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Why does VBA use 12/30/1899 for zero?
November 13, 2005 9:42 AM   Subscribe

In Microsoft VBA, the zero value for dates is midnight 12/30/1899. Does anyone know why that particular date/time was chosen for zero?
posted by jasper411 to Computers & Internet (7 answers total)
 
Because VB is arbitrary like that.

Oh yeah, and remember those parenthesis when calling functions. (but not subroutines!)
posted by afroblanca at 9:53 AM on November 13, 2005


Essentially, zero was supposed to represent the start of the new century.

However, when Microsoft brought out Excel, it needed to be compatible with Lotus 1-2-3. Now, 1-2-3 had a bug regarding the year 1900: it thought that 1900 was a leap year, when in fact it wasn't. To maintain compatibility, the Excel team decided to retain the bug in Excel.

In order not to screw up the dates for the rest of the century, though, they had to shift the zero point back one day. And there you have it.

(See here and here.)
posted by chrismear at 9:53 AM on November 13, 2005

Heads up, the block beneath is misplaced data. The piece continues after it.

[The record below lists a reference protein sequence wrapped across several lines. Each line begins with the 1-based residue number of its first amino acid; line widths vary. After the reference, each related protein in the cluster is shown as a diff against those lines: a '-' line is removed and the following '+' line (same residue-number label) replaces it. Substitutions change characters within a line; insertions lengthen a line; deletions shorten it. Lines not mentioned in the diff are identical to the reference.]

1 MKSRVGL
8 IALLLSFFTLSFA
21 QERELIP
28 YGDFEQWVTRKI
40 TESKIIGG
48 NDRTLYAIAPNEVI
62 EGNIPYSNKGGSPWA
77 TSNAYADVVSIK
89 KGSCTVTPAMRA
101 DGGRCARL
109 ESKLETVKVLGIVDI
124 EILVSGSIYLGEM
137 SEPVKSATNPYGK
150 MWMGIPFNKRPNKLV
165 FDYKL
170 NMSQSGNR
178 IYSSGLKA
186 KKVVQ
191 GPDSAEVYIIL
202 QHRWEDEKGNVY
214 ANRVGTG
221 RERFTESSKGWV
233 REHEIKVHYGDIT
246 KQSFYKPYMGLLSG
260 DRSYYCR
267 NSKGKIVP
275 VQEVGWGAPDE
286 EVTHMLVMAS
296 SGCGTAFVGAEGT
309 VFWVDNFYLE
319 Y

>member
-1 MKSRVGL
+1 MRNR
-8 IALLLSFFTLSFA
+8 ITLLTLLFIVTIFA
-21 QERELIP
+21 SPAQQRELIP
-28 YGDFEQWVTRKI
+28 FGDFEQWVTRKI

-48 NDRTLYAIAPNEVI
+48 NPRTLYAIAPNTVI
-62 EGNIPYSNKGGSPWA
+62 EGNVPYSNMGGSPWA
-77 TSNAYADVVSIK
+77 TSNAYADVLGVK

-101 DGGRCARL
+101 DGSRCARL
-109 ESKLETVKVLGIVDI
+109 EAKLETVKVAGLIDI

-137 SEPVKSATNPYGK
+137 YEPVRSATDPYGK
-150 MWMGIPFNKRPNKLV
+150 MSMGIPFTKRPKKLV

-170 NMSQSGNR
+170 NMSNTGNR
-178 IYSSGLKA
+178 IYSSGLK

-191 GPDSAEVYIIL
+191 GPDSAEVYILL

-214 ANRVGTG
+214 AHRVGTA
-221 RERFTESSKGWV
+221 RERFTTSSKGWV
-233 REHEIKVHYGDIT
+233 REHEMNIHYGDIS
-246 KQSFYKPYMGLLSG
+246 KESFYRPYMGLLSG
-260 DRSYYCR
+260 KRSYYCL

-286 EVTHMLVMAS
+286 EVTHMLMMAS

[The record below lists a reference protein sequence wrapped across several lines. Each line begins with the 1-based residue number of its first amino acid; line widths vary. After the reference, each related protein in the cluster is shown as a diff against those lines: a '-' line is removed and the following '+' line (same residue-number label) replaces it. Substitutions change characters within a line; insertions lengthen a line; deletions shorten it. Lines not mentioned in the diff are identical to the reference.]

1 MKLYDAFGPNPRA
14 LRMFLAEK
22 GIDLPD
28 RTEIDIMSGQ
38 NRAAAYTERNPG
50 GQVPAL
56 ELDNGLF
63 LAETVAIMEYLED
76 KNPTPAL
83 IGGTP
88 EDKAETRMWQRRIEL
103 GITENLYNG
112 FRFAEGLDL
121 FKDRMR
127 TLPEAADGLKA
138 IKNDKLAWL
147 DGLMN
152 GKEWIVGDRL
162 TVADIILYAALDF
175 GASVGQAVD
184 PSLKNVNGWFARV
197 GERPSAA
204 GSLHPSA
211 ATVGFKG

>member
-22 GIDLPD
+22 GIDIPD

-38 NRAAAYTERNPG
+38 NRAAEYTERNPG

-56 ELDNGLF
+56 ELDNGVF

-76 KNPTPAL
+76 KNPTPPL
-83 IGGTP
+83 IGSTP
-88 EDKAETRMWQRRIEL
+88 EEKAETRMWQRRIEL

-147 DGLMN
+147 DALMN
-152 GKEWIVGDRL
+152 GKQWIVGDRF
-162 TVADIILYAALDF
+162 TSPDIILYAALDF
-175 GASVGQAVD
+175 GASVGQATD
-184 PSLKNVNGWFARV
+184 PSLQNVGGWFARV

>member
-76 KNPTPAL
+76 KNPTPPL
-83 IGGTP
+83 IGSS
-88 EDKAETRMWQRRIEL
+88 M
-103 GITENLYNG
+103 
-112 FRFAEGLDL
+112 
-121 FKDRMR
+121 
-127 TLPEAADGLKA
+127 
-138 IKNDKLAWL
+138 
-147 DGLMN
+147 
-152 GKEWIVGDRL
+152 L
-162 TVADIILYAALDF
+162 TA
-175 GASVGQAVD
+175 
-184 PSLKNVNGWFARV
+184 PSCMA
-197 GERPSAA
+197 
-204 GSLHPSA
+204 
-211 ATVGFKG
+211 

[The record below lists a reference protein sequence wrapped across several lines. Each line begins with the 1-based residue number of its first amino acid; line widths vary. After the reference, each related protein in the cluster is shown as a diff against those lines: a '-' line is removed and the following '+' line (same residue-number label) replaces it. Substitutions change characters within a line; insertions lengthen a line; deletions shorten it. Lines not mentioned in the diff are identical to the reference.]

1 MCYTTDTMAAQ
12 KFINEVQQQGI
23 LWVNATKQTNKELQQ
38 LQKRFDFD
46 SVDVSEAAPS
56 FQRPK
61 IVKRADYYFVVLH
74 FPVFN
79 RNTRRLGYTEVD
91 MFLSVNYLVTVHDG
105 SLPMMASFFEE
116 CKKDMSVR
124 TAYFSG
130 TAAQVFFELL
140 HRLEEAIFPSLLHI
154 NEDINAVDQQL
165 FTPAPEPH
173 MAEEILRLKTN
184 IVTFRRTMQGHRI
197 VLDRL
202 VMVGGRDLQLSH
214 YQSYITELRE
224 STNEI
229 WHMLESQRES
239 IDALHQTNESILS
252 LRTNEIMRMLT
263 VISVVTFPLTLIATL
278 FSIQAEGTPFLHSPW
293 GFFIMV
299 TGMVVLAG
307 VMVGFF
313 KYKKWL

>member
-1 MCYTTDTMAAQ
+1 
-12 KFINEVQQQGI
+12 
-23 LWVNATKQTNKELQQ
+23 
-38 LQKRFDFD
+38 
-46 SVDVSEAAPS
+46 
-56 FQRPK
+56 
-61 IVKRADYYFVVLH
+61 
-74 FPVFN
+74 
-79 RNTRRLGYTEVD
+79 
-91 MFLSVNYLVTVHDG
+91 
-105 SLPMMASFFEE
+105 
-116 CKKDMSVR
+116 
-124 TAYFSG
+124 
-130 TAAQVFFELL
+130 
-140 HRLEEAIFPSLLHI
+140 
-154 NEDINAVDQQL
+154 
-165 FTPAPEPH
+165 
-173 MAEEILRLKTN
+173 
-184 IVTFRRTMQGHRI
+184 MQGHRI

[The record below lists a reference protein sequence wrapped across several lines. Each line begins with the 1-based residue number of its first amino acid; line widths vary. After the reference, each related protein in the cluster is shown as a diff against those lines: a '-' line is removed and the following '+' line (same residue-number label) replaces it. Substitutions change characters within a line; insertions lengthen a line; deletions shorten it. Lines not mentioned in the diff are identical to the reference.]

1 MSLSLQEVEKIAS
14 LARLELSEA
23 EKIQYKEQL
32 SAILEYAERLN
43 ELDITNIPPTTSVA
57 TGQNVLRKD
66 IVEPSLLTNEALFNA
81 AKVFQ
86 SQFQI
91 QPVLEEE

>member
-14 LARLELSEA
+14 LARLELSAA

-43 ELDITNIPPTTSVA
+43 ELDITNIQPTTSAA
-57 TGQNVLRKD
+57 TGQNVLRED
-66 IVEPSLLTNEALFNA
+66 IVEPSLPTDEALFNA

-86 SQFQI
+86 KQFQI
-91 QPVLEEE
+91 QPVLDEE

Actually, despite the documentation, if you examine a date with the value zero in Excel, it'll appear to be 'January 0 1900'. Same thing, basically.
posted by chrismear at 9:56 AM on November 13, 2005


Having 0 there makes 1 the first second of the 20th Century - the 1/1/01 00:00:00. From there, date calculations are easy.
posted by benzo8 at 12:13 PM on November 13, 2005


(Until Y2K, of course...)
posted by benzo8 at 12:13 PM on November 13, 2005


chrismear is exactly right. I have several Excel VBA books that tell the same story (why do I have several Excel VBA books to begin with? Um, no reason...).
posted by bingo at 1:16 PM on November 13, 2005


This blog entry by Raymond Chen details a number of these epoch/sentinel timestamps. See also his prior post about the various binary time/datestamp formats found in windows.
posted by Rhomboid at 11:40 PM on November 13, 2005


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